Chuck Bennett had a ride to catch.

Make that two, actually.

Lyft and Uber made their official debuts in Salem on Wednesday. Both set up ceremonial rides with their arguably biggest advocate in City Hall.

Uber kicked off its operations in Salem with a morning ride with Mayor Bennett.

Bennett will take a ceremonial ride with Lyft from Salem City Hall to Vagabond's Victory Club downtown later Wednesday, according to the Salem Area Chamber of Commerce.

The mayor caught an Uber ride at the Oregon Capitol with Rep. Brian Clem, D-Salem, and Rep. Jodi Hack, R-Salem. Robert Bittick, of Jefferson, took them for a quick cruise.

The job will be a secondary income for Bittick for the time being. He used to be a taxi driver in Phoenix, Ariz.

Mayor Chuck Bennett takes the ceremonial first ride of an Uber in Salem at the Oregon State Capitol in on Wednesday, June 7, 2017.

Bennett spearheaded the effort to bring ride-sharing companies to town.

"For me as mayor, we delivered on something we'd talked about," Bennett said outside the Capitol.

"But it also means we're gonna have some alternative transportation available for people who can't be served by a personal car or the current transit system," he said.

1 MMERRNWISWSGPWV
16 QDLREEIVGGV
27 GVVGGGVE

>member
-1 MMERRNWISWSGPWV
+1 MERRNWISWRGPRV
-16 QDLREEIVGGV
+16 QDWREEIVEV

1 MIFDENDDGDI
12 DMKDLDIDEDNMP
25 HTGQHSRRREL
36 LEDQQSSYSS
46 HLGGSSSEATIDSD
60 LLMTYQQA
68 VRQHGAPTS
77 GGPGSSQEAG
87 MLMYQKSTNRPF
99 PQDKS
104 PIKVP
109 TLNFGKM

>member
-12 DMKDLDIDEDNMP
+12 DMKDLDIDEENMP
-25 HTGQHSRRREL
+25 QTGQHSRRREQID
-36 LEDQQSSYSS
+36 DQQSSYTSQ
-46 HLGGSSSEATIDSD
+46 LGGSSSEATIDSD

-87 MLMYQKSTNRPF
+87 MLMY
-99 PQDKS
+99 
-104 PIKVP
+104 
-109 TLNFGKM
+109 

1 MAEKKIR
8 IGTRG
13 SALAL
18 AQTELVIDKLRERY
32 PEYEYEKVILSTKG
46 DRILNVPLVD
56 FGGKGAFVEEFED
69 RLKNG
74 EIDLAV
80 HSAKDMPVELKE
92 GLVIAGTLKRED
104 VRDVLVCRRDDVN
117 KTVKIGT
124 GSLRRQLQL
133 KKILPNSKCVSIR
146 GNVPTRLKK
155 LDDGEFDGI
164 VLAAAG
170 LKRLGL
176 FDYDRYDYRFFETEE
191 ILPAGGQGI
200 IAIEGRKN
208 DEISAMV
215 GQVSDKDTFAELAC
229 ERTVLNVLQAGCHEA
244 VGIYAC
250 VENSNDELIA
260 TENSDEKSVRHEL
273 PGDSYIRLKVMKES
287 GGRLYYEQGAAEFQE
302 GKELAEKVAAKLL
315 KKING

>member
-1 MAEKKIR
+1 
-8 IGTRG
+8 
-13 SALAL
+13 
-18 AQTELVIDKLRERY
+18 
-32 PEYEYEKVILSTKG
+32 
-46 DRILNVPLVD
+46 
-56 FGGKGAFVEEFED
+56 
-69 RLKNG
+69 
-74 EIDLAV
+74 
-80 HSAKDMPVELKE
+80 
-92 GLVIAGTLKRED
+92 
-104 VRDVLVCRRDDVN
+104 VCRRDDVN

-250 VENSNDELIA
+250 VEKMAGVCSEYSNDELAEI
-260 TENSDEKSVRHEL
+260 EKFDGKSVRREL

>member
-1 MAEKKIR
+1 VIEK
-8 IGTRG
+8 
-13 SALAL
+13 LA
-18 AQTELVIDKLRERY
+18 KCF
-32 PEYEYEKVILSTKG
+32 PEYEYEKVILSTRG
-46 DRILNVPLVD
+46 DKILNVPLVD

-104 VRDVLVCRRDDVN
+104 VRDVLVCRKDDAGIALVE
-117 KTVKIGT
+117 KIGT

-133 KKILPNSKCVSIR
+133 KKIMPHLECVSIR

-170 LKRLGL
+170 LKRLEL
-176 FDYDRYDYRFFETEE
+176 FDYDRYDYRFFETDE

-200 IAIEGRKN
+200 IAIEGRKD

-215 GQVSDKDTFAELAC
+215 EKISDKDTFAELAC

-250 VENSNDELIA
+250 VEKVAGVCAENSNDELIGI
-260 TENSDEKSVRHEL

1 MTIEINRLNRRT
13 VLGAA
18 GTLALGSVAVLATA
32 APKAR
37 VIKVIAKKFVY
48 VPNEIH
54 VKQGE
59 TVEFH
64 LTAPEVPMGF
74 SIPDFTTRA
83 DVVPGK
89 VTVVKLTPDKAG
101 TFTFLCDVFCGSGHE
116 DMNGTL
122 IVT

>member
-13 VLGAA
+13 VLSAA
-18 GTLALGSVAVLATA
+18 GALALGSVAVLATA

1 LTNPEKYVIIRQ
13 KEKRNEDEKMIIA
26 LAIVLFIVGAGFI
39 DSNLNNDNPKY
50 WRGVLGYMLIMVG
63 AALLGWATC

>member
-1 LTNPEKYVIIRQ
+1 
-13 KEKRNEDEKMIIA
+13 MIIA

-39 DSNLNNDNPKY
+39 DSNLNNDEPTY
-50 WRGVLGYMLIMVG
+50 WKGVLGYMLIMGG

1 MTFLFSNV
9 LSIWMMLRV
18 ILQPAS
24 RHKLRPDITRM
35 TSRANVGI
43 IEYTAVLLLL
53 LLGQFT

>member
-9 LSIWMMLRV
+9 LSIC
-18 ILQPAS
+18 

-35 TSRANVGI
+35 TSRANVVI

House Bill 3246 had gained some traction in the Oregon Legislature to regulate ride-sharing companies statewide before it ultimately appeared to die in committee earlier this year.

"Mayor Bennett and the city council deserve a lot of credit for making this a reality," Hack said in a statement of ride-hailing coming to Salem. She and Clem were two of the sponsors of HB 3246.

"I am hopeful that their leadership will help pave the way for the Legislature to move forward with a solution that will allow these services to expand statewide," she said.

Uber spokesman Jon Isaacs said the company could be available throughout most of Oregon by the end of the year as it works with individual cities.

"There's a bit of a snowball effect that's happening now," he said, citing Corvallis and Medford as examples of cities where the company could start operating.

"We're not gonna start service in any city until we've worked with them on adopting a law that works for both for us and for that city," Isaacs said.

He said the days of the company launching into cities as it did previously in Salem are gone. Uber worked in Salem years ago but was quickly sanctioned by city officials.

Uber has been hit with critical news reports in recent months, including a Tuesday article from The New York Times saying the company has canned 20 employees because of "harassment, discrimination and inappropriate behavior."

More: Portland releases Uber 'Greyball' audit; Saltzman seeks subpoena

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